Purging craft supplies can seem impossible, here are 5 questions to ask yourself as you declutter craft supplies that will make this task easier!
If you’re visiting me here, then you’re probably a craft lover just like I am. The craft store is my happy place. And it seems like things just jump into my cart when I’m there. On the one hand, craft supplies are the best. On the other hand, I live in an old house with very few closets.
Despite having learned a million storage tips and tricks, my office is often overflowing with craft supplies. It happens to the best of us, doesn’t it? So last year I was stuck at home and I decided I’d had enough and I need to declutter craft supplies as soon as possible.
Why do you need to declutter your craft stash?
There are a bunch of reasons decluttering helps. It makes it easier to find and use what you have, it makes it less likely that you’ll buy duplicates or forget you already own something and for a lot of people, a less cluttered environment feels calmer and more productive.
I came up with 5 really good questions to ask myself as I went through all of my craft supplies and it really helped me decide what to keep and what to get rid of. But first, I have a question that I think you might want to think about first…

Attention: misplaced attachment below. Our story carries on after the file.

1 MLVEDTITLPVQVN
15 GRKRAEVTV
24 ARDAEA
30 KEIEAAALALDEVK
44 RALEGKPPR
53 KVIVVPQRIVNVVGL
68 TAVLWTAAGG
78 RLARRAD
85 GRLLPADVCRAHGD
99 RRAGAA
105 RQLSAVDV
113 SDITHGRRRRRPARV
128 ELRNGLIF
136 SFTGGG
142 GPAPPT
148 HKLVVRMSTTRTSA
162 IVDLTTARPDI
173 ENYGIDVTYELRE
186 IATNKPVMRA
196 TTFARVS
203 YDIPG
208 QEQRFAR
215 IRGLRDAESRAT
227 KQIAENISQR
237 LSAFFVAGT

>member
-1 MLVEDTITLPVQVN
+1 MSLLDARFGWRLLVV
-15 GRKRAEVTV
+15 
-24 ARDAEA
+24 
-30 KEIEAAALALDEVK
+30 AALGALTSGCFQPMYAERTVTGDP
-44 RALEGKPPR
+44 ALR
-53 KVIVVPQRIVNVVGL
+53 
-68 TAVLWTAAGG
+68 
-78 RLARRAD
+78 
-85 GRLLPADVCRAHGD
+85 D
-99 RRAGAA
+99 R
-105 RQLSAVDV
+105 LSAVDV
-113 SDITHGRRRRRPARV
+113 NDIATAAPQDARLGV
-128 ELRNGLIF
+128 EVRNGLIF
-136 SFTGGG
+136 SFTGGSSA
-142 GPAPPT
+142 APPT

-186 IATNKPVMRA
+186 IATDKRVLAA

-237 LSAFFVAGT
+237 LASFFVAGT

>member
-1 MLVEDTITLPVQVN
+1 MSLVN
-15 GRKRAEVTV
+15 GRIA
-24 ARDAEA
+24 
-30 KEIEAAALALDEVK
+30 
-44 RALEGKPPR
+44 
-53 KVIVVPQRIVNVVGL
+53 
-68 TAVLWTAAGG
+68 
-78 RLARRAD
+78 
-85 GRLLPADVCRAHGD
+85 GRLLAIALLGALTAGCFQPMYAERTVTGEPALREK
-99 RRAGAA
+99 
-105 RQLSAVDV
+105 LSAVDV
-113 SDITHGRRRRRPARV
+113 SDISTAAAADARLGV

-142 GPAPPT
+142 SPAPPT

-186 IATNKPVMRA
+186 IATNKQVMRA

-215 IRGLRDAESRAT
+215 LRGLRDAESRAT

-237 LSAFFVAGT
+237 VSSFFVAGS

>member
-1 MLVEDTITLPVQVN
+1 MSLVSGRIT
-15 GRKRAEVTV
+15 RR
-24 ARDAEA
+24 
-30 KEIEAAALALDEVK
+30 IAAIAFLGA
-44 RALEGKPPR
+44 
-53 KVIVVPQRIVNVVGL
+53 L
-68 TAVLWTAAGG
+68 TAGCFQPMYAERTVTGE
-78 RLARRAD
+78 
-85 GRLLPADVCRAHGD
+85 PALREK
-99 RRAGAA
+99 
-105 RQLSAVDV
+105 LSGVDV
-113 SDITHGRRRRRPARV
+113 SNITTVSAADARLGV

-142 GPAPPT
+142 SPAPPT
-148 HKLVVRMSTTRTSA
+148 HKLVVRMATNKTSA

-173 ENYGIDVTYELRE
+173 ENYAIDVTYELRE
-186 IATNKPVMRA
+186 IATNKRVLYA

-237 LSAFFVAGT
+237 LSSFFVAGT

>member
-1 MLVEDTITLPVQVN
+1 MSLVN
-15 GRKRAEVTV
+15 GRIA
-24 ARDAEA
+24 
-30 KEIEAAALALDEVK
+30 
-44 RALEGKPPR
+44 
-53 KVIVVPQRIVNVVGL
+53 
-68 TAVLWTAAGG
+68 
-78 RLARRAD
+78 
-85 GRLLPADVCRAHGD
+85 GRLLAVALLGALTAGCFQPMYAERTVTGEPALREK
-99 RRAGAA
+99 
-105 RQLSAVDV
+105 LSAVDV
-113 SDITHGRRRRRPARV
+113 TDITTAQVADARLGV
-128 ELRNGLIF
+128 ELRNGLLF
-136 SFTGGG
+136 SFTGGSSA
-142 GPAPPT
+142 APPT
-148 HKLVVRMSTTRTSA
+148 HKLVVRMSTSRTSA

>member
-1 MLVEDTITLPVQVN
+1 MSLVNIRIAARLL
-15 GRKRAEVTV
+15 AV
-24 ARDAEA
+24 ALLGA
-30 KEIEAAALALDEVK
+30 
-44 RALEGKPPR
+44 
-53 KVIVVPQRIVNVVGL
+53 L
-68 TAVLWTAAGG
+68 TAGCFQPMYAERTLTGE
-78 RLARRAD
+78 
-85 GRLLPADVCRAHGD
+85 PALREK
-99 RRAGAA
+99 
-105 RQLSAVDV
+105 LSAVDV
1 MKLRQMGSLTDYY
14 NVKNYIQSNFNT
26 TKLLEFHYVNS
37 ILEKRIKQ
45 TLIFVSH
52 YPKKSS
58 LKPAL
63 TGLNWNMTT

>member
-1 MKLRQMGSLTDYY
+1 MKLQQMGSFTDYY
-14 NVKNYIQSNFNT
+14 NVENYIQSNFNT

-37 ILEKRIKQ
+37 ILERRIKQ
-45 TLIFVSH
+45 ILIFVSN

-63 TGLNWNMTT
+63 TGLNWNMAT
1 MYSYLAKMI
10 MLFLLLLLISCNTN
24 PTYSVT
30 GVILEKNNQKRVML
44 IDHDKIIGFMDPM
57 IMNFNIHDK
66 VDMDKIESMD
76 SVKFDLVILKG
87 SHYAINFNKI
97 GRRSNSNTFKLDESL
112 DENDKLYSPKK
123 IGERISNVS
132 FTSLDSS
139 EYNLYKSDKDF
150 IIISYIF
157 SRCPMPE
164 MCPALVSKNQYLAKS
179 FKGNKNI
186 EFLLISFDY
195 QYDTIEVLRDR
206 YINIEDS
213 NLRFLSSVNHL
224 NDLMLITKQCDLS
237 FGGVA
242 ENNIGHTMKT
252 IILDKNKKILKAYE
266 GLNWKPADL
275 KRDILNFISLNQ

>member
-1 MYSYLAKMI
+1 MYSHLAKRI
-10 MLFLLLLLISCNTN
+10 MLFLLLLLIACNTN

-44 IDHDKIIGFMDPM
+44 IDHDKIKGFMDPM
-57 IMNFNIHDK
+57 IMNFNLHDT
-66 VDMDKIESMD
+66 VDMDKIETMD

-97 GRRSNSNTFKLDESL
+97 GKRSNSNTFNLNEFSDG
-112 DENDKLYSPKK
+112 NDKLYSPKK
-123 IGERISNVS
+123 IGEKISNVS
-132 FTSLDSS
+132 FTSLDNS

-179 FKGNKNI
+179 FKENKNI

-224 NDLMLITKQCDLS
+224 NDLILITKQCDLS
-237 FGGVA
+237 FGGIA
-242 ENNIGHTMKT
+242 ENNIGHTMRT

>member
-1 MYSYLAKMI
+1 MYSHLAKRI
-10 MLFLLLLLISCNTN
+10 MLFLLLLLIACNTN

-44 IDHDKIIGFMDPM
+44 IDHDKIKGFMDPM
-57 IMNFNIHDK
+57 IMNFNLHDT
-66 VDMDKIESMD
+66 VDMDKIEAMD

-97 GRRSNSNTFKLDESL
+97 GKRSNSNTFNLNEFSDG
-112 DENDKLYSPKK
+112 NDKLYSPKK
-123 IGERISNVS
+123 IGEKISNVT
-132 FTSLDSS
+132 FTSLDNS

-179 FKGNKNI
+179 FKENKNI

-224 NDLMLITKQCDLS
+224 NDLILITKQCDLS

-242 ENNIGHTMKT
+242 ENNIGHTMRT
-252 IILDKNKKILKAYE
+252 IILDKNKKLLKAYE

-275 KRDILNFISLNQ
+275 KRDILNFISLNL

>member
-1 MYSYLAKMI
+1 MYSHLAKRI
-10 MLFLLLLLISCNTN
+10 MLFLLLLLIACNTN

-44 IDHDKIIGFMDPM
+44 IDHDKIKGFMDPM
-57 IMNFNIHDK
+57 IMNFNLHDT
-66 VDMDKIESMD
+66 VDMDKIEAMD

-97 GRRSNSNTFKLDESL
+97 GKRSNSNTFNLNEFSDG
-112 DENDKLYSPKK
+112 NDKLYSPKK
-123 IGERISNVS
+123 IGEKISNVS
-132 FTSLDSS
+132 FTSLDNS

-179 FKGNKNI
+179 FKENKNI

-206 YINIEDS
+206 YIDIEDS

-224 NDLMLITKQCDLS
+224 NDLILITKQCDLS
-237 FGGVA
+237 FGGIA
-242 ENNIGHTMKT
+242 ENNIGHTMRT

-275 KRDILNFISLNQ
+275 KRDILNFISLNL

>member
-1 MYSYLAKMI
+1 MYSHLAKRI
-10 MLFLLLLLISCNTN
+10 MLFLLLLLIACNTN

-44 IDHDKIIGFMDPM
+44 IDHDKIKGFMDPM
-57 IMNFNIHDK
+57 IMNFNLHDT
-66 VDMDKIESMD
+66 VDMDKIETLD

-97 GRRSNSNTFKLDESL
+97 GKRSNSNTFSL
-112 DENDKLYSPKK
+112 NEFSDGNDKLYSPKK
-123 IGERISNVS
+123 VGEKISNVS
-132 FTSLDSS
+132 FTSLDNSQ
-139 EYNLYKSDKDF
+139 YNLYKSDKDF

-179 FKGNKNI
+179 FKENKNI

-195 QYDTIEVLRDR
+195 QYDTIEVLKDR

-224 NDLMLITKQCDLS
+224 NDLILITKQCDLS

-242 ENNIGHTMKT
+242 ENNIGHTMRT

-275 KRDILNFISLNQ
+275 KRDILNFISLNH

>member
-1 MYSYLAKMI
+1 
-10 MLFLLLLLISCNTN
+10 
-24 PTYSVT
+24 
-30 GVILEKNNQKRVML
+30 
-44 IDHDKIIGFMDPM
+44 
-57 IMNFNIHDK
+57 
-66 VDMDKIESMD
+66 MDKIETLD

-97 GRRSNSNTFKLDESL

Why is it so hard to get rid of craft supplies?
I think that for most of us, it’s hard to get rid of craft supplies because we see them all as potential. They could turn into something great. And we MIGHT need that supply later. I can’t tell you how many times I was making something, it wasn’t working out the way I had planned, and I had to root around in my supplies for a different supply. It’s like crafting FOMO (Fear Of Missing Out).
But once you do purge your craft room, you’ll be able to better access and use only the supplies that are the best and your projects (and your sanity) will be better for it! So once you’ve decided to declutter, what’s next?
How to Declutter Craft Supplies Step by Step
- Take EVERYTHING out of closets, shelves, dressers and bins and lay it where you can see it.
- Get rid of actual trash or anything broken.
- Ask yourself the 5 questions below about items and decide whether to keep, donate, or trash your craft supplies.
- Sort what you’ve decided to keep by type of craft supply
- Put back only the things you’re keeping.
I really believe you need to start by taking everything out so you can see it all. If we just look in closets and shelves and drawers that we look in all the time, our eyes kind of skim over things and we miss stuff. Take it all out, spread it on your kitchen counters or your dining room table or your desk. And then you can start asking yourself these 5 questions.
5 Questions to Ask Yourself as You Declutter Craft Supplies
- Is this for a specific project?
The number one craft room clutter culprit, for me, are supplies that I bought just because I liked them and not for a specific project. That rarely works out. If you find a supply that isn’t for a specific project, take 30 seconds and see if you easily think of something to do with it. If it takes more than 30 seconds, get rid of it.